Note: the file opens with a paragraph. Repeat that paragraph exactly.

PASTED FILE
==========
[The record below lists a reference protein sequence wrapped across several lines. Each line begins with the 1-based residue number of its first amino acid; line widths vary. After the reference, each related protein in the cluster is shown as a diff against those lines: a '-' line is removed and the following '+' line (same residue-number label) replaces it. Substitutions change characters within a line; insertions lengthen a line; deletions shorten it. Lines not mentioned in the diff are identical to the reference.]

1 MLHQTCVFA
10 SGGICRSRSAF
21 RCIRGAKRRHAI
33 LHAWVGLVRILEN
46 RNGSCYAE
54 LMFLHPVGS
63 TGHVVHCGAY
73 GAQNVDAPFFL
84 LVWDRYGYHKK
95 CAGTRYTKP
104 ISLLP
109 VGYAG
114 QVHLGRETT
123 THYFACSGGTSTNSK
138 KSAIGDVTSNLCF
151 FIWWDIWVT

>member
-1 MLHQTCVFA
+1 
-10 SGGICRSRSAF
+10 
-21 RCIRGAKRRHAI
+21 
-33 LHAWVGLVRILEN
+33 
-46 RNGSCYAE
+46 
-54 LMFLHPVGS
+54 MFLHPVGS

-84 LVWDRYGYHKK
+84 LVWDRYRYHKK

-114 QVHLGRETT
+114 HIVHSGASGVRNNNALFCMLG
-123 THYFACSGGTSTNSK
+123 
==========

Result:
[The record below lists a reference protein sequence wrapped across several lines. Each line begins with the 1-based residue number of its first amino acid; line widths vary. After the reference, each related protein in the cluster is shown as a diff against those lines: a '-' line is removed and the following '+' line (same residue-number label) replaces it. Substitutions change characters within a line; insertions lengthen a line; deletions shorten it. Lines not mentioned in the diff are identical to the reference.]